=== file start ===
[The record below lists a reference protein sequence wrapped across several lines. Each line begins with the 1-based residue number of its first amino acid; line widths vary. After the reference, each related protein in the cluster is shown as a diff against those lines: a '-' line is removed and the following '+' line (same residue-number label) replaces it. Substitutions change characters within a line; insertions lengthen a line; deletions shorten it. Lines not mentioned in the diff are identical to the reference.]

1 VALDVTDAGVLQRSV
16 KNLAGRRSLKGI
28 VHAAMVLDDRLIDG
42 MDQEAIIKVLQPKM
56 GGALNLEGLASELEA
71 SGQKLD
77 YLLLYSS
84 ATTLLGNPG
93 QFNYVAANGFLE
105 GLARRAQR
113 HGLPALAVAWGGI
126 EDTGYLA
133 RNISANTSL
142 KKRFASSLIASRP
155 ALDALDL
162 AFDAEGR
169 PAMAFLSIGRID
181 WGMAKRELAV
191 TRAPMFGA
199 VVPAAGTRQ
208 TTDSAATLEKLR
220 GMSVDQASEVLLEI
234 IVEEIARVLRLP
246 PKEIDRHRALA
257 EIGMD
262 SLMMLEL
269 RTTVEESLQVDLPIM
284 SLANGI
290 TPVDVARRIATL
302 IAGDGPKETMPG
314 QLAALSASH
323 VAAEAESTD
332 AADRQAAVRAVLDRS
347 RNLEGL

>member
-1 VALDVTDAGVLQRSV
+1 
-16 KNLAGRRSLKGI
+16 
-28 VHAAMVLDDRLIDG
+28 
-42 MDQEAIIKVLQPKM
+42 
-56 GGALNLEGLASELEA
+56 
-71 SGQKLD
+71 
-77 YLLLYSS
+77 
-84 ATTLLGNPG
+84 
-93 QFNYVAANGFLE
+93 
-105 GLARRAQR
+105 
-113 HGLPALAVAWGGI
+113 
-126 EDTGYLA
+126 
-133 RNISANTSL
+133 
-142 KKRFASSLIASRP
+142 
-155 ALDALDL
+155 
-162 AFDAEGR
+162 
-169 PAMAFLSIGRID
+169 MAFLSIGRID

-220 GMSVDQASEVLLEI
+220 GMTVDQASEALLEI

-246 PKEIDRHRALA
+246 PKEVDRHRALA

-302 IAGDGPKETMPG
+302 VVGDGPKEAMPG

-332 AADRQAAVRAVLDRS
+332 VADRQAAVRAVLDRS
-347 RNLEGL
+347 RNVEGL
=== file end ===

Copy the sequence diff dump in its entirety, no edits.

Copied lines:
[The record below lists a reference protein sequence wrapped across several lines. Each line begins with the 1-based residue number of its first amino acid; line widths vary. After the reference, each related protein in the cluster is shown as a diff against those lines: a '-' line is removed and the following '+' line (same residue-number label) replaces it. Substitutions change characters within a line; insertions lengthen a line; deletions shorten it. Lines not mentioned in the diff are identical to the reference.]

1 VALDVTDAGVLQRSV
16 KNLAGRRSLKGI
28 VHAAMVLDDRLIDG
42 MDQEAIIKVLQPKM
56 GGALNLEGLASELEA
71 SGQKLD
77 YLLLYSS
84 ATTLLGNPG
93 QFNYVAANGFLE
105 GLARRAQR
113 HGLPALAVAWGGI
126 EDTGYLA
133 RNISANTSL
142 KKRFASSLIASRP
155 ALDALDL
162 AFDAEGR
169 PAMAFLSIGRID
181 WGMAKRELAV
191 TRAPMFGA
199 VVPAAGTRQ
208 TTDSAATLEKLR
220 GMSVDQASEVLLEI
234 IVEEIARVLRLP
246 PKEIDRHRALA
257 EIGMD
262 SLMMLEL
269 RTTVEESLQVDLPIM
284 SLANGI
290 TPVDVARRIATL
302 IAGDGPKETMPG
314 QLAALSASH
323 VAAEAESTD
332 AADRQAAVRAVLDRS
347 RNLEGL

>member
-1 VALDVTDAGVLQRSV
+1 
-16 KNLAGRRSLKGI
+16 
-28 VHAAMVLDDRLIDG
+28 
-42 MDQEAIIKVLQPKM
+42 
-56 GGALNLEGLASELEA
+56 
-71 SGQKLD
+71 
-77 YLLLYSS
+77 
-84 ATTLLGNPG
+84 
-93 QFNYVAANGFLE
+93 
-105 GLARRAQR
+105 
-113 HGLPALAVAWGGI
+113 
-126 EDTGYLA
+126 
-133 RNISANTSL
+133 
-142 KKRFASSLIASRP
+142 
-155 ALDALDL
+155 
-162 AFDAEGR
+162 
-169 PAMAFLSIGRID
+169 MAFLSIGRID

-220 GMSVDQASEVLLEI
+220 GMTVDQASEALLEI

-246 PKEIDRHRALA
+246 PKEVDRHRALA

-302 IAGDGPKETMPG
+302 VVGDGPKEAMPG

-332 AADRQAAVRAVLDRS
+332 VADRQAAVRAVLDRS
-347 RNLEGL
+347 RNVEGL